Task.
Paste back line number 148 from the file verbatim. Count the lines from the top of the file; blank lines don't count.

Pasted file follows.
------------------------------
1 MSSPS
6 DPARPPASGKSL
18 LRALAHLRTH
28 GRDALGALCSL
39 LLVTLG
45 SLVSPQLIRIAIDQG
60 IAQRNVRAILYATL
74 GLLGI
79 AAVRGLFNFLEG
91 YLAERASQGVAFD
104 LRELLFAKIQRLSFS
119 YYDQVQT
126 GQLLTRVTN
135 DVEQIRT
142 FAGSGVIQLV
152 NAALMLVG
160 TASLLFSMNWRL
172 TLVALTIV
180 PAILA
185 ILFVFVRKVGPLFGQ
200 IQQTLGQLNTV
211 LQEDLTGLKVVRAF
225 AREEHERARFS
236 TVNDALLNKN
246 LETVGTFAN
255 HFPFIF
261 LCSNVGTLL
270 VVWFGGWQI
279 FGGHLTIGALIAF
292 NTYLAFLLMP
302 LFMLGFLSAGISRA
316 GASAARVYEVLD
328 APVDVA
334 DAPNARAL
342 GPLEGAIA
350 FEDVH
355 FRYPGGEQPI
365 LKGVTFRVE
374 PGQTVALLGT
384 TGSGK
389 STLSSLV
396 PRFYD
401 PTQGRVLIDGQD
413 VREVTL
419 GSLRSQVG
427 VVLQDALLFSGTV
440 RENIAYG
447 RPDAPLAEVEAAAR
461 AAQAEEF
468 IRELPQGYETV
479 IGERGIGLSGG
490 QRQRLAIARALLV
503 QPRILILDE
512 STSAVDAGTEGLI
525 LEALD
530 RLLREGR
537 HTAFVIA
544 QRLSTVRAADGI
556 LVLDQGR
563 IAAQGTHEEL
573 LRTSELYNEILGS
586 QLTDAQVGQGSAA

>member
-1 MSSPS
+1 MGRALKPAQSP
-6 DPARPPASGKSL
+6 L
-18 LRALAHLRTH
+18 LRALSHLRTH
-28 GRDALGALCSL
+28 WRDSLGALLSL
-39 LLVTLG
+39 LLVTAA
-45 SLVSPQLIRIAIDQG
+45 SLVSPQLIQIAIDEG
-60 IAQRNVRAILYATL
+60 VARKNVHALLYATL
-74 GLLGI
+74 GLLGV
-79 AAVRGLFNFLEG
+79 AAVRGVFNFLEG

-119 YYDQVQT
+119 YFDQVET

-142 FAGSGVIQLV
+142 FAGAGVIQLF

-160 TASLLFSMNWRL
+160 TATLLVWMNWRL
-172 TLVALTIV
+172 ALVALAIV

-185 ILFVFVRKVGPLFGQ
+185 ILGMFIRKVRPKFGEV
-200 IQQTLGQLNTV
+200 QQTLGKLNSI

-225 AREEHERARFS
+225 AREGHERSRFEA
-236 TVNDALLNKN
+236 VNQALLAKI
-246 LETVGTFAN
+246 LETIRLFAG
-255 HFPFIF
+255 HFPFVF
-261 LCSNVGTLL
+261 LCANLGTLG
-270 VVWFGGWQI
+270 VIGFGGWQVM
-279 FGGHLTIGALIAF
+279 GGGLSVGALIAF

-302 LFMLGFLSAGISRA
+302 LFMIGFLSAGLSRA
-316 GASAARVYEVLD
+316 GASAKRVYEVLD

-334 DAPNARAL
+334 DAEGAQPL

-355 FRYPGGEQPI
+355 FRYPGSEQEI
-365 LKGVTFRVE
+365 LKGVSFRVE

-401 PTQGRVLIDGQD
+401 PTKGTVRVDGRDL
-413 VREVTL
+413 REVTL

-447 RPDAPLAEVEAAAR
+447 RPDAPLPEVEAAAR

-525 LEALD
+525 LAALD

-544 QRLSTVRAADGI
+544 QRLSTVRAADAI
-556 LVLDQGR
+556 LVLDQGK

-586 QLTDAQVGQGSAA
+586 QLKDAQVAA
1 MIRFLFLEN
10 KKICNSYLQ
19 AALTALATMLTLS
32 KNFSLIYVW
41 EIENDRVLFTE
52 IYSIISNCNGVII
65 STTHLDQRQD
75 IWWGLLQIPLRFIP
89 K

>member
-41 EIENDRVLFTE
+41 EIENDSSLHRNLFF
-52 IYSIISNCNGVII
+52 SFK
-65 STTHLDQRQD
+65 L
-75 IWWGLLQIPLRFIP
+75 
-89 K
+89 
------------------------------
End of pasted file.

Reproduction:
-75 IWWGLLQIPLRFIP